Saturday, October 2, 2010

About married women

The most important and decisive step in a woman's life is the very
one that she invariably regards as the most insignificant. After her
marriage she is no longer her own mistress, she is the queen and
the bond-slave of the domestic hearth. The sanctity of womanhood is
incompatible with social liberty and social claims; and for a woman
emancipation means corruption. If you give a stranger the right of entry
into the sanctuary of home, do you not put yourself at his mercy? How
then if she herself bids him enter it? Is not this an offence, or, to
speak more accurately, a first step towards an offence? You must
either accept this theory with all its consequences, or absolve illicit
passion. French society hitherto has chosen the third and middle course
of looking on and laughing when offences come, apparently upon the
Spartan principle of condoning the theft and punishing clumsiness.
And this system, it may be, is a very wise one. 'Tis a most appalling
punishment to have all your neighbors pointing the finger of scorn
at you, a punishment that a woman feels in her very heart. Women are
tenacious, and all of them should be tenacious of respect; without
esteem they cannot exist, esteem is the first demand that they make
of love. The most corrupt among them feels that she must, in the first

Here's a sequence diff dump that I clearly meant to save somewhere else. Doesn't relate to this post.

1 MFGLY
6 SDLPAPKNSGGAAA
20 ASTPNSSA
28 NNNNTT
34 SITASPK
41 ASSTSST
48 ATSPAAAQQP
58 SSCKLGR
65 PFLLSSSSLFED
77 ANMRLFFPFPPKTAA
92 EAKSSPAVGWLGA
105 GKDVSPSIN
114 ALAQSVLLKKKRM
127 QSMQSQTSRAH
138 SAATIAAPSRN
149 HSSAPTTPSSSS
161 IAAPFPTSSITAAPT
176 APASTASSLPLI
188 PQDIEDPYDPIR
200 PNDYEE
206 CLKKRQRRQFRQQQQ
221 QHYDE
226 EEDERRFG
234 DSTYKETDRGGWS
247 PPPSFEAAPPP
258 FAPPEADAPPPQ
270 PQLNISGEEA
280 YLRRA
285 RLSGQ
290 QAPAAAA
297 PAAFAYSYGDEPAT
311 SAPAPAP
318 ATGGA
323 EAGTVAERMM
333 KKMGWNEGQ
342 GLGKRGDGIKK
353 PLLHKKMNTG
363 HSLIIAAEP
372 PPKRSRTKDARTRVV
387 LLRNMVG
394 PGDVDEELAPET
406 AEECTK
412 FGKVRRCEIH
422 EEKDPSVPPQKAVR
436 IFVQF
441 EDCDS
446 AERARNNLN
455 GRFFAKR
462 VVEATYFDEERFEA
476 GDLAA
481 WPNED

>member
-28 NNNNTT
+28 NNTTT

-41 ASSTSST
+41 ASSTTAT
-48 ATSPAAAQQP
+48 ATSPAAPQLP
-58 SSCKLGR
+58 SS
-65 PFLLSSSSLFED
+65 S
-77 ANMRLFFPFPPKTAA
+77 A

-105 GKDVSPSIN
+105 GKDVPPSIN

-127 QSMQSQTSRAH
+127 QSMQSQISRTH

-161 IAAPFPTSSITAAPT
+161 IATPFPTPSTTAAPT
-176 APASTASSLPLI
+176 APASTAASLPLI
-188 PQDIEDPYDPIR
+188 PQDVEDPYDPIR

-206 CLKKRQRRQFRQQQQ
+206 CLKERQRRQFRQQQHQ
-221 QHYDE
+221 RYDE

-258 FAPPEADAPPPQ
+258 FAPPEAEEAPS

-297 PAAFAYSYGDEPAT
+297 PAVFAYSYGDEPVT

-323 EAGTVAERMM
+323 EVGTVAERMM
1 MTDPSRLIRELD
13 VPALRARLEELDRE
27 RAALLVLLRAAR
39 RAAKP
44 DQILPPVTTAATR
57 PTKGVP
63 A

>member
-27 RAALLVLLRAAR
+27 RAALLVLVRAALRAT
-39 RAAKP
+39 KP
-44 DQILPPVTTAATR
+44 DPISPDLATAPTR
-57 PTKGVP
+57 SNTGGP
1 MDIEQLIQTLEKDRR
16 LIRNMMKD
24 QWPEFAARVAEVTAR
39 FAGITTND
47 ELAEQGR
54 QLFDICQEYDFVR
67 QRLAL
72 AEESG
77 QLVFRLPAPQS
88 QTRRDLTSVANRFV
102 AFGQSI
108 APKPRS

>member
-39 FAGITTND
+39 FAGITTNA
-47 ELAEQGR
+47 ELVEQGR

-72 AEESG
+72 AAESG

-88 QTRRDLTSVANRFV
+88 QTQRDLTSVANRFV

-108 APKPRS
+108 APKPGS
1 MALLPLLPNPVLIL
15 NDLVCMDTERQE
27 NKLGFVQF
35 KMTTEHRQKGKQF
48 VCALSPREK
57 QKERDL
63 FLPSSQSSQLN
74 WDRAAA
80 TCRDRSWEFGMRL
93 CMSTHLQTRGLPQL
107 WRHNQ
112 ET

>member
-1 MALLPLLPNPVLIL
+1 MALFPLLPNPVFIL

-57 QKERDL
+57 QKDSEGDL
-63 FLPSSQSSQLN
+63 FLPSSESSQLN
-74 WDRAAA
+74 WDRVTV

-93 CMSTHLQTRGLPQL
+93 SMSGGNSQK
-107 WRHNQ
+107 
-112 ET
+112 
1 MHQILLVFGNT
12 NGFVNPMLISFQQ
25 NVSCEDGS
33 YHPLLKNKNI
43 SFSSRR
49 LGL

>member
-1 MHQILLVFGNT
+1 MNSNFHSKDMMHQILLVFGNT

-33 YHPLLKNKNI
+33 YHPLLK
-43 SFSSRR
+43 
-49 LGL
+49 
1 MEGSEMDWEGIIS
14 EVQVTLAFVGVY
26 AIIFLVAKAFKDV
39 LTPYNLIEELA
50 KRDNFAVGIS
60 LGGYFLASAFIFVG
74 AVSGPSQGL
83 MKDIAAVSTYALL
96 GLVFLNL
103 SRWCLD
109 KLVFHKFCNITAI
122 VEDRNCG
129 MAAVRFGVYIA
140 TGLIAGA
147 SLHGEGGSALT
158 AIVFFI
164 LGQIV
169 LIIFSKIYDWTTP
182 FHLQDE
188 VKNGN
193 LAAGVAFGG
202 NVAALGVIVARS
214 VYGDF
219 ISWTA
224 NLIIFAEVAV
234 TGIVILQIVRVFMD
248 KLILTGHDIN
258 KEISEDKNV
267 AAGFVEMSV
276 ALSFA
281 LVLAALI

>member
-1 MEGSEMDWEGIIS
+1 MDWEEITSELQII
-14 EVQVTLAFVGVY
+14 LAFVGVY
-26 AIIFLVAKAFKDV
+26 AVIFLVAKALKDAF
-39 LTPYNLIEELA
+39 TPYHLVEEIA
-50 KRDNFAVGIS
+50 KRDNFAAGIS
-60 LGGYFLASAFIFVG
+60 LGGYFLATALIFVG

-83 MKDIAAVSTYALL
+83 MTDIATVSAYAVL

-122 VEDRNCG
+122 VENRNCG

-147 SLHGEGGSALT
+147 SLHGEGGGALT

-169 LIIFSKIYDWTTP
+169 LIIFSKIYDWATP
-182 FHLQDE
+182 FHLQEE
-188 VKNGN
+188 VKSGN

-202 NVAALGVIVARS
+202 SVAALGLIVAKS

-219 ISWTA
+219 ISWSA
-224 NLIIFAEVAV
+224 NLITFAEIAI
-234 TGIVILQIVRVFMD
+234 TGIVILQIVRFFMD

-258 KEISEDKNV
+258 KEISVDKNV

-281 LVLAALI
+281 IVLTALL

place, pledge the future to buy absolution for the past, and strives
to make her lover understand that only for irresistible bliss can she
barter the respect which the world henceforth will refuse to her.

Some such reflections cross the mind of any woman who for the first time
and alone receives a visit from a young man; and this especially when,
like Charles de Vandenesse, the visitor is handsome or clever. And
similarly there are not many young men who would fail to base some
secret wish on one of the thousand and one ideas which justify the
instinct that attracts them to a beautiful, witty, and unhappy woman
like the Marquise d'Aiglemont.

Mme. d'Aiglemont, therefore, felt troubled when M. de Vandenesse was
announced; and as for him, he was almost confused in spite of the
assurance which is like a matter of costume for a diplomatist. But not
for long. The Marquise took refuge at once in the friendliness of manner
which women use as a defence against the misinterpretations of fatuity,
a manner which admits of no afterthought, while it paves the way to
sentiment (to make use of a figure of speech), tempering the transition
through the ordinary forms of politeness. In this ambiguous position,
where the four roads leading respectively to Indifference, Respect,
Wonder, and Passion meet, a woman may stay as long as she pleases, but
only at thirty years does she understand all the possibilities of the
situation. Laughter, tenderness, and jest are all permitted to her at
the crossing of the ways; she has acquired the tact by which she finds
all the responsive chords in a man's nature, and skill in judging the
sounds which she draws forth. Her silence is as dangerous as her speech.
You will never read her at that age, nor discover if she is frank or
false, nor how far she is serious in her admissions or merely laughing
at you. She gives you the right to engage in a game of fence with her,
and suddenly by a glance, a gesture of proved potency, she closes the
combat and turns from you with your secret in her keeping, free to offer
you up in a jest, free to interest herself in you, safe alike in her
weakness and your strength. 
 
Honore De Balzac 
A WOMAN OF THIRTY 
Translated by Ellen Marriage 

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